Two years later, many of these students return to the Multidisciplinary Design Laboratory to tackle even more challenging projects. The seniors in the MDL Experience are still looking for solutions to real-world problemsbut with a twist. In their case, they collaborate with an actual corporation, foundation, or entrepreneur whos provided financial and technical support in return for a team of fresh, creative minds.
This is really an opportunity for the students to integrate a lot of the information theyve had in their previous coursework, says Gary Gabriele, who designed both the MDL and the major in Product Design and Innovation (PDI). They have to go back to that knowledge theyve learned in a different course or even build upon it to educate themselves about something they never knew before.
We all work off each other, thats what makes this great. One person comes up with something and then someone else suggests a variation on that idea, says Philippe Montillier. Its actually like a real-life experience.
Montillier begins the meeting by offering an overview of the teams work so far. As industrial engineering students, he and Sarah Jurta manage the logistics of the project and confirm the teams data. PDI major Andy Chang describes the research hes conducted on the preferences of wine drinkers and the implications that has for the corks design. Chang also joined mechanical engineering students Aaron OConnor and Nat Fake to create the cork production machines design on a CAD program and then build a prototype that etches spiral cuts into the cork. Meanwhile, materials engineer Mike Thompson is ensuring the adhesives will seal the cork properly.
The idea for a strippable cork was invented by entrepreneur and airline pilot Mark Boudreau, who approached the MDL to help him make it. A wine connoisseur, Boudreau wanted to develop a traditional-looking cork that can be opened without a corkscrew.
The tradition would still be there. The maitre d can display the cork, you still could open it with a corkscrew. But if youre out in the field or on a plane and you dont have one, you can just grab this tab, says Boudreau, pulling on a tiny invisible handle at the top of a cork, and it just comes out like a spring.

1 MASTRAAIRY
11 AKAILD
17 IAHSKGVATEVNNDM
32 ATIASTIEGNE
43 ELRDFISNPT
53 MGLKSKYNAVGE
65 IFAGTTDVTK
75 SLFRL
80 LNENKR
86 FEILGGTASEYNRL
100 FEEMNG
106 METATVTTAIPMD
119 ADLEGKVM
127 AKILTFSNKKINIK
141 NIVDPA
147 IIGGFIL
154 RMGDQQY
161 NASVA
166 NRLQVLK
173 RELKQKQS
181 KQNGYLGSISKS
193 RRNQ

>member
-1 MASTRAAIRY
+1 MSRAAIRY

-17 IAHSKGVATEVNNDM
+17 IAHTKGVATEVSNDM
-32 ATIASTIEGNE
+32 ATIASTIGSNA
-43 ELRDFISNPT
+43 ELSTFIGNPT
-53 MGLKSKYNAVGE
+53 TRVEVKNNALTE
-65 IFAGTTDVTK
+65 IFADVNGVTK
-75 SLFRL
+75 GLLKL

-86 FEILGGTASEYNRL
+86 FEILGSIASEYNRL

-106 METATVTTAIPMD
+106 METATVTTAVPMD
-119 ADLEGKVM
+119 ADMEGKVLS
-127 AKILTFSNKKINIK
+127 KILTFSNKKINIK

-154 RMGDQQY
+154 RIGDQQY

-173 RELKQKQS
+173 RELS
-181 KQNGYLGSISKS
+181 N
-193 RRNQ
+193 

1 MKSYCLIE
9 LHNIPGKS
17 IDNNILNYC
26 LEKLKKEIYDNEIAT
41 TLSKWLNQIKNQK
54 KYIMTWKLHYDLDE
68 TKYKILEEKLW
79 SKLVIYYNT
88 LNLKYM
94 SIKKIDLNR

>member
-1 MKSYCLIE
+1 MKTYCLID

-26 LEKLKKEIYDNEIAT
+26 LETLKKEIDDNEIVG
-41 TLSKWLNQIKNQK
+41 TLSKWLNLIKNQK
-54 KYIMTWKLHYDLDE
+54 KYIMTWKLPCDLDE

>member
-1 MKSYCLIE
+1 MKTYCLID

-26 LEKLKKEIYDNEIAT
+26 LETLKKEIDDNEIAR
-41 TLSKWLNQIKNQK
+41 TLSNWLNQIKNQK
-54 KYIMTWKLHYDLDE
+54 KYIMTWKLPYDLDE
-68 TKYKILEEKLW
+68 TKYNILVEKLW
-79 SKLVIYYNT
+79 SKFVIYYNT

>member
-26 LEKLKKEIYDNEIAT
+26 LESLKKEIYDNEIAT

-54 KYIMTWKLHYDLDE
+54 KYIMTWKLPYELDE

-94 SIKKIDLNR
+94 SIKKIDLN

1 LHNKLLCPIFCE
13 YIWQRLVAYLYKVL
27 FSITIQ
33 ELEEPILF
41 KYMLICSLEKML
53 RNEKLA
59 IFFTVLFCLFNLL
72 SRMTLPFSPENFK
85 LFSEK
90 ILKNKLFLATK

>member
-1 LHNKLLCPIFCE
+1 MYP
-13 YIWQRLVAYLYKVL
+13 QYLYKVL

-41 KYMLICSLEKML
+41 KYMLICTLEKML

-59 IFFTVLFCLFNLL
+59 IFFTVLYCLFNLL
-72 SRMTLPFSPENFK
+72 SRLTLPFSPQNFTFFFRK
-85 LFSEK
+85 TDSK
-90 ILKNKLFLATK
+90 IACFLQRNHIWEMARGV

The EZ Cork team shares the lab with 11 other sponsored projects. There are four from the National Science Foundation, including a lightweight power-assisted wheelchair and an improved hand-cycle for physically disabled cyclists. Seniors also can devote much of their final year to industry-sponsored projects, including the search for a more efficient steam turbine for GE Power Generation, an advanced air filtration system for UTC Carrier Division, and a new elevator design for UTC Otis Elevator.
We work closely with potential sponsors to identify challenging, open-ended, real-world problems. They give us projects they havent had time to pursue themselves, as well as funding and professional support, says Mark Steiner 78, the director of the O.T. Swanson Multidisciplinary Design Laboratory. These are truly substantive projects that provide a natural motivation for the students.
The EZ Cork team is already moving on to its second prototypean automated machine that guides the cork through a set of blades, creating a spiral cut that will allow the wine drinker to easily remove the cork. Entrepreneur Mark Boudreau shakes his head in wonder as he ponders the teams aluminum and rubber machine.
That right there would have made my life so much easier. Its unbelievableI hand cut 500 corks and then they put that together, says Boudreau. Everything it took me three years to think about and research, it took these guys a week or two to come up with. It was amazing to see.
But there are limitations to these projects. Mike Gradziel, a mechanical engineering student working on the Otis Elevator project, says a team may come up with off-the-wall ideas, but they cant always pursue them when theres a company expecting results.
Im sure we could have built a complex solution that met all the objectives, but it wouldnt have been a lot of use if Otis couldnt mass-produce it, says Gradziel, whos developing an elevator design that would save space and reduce costs. Cost constraints are a serious issue, and we felt its part of our job to take that into consideration.
|Rensselaer Magazine: June 2003|
|President's View||Your Mail||From the Archives||Hawk Talk||Class Notes Features|
|Front Page||At Rensselaer||Milestones|
|In Memoriam||Making a Difference||Staying Connected|
|Rensselaer Home Page | RPInfo | AlumServ Home Page|
Opinions expressed in these pages do not necessarily reflect the views of the editors or the policies of the Institute.
|© 2003 Rensselaer Polytechnic Institute. All rights reserved worldwide.|
Rensselaer Polytechnic Institute (RPI), 110 8th St., Troy, NY 12180. (518) 276-6000
Web site design by the Rensselaer Office of Communications.
Contact Jane Van Ryan, Assistant Vice President, Office of Communications.
Questions? Comments? Please contact us.